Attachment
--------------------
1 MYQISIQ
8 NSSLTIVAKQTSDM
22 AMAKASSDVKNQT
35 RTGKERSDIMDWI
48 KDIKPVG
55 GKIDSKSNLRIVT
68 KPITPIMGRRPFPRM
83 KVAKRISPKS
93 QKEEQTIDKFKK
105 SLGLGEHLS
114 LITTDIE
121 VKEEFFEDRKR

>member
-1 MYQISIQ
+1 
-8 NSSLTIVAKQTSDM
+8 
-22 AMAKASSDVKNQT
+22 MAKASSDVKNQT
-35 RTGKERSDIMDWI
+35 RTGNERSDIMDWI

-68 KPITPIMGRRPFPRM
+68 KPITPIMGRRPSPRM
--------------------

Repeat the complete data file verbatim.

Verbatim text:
1 MYQISIQ
8 NSSLTIVAKQTSDM
22 AMAKASSDVKNQT
35 RTGKERSDIMDWI
48 KDIKPVG
55 GKIDSKSNLRIVT
68 KPITPIMGRRPFPRM
83 KVAKRISPKS
93 QKEEQTIDKFKK
105 SLGLGEHLS
114 LITTDIE
121 VKEEFFEDRKR

>member
-1 MYQISIQ
+1 
-8 NSSLTIVAKQTSDM
+8 
-22 AMAKASSDVKNQT
+22 MAKASSDVKNQT
-35 RTGKERSDIMDWI
+35 RTGNERSDIMDWI

-68 KPITPIMGRRPFPRM
+68 KPITPIMGRRPSPRM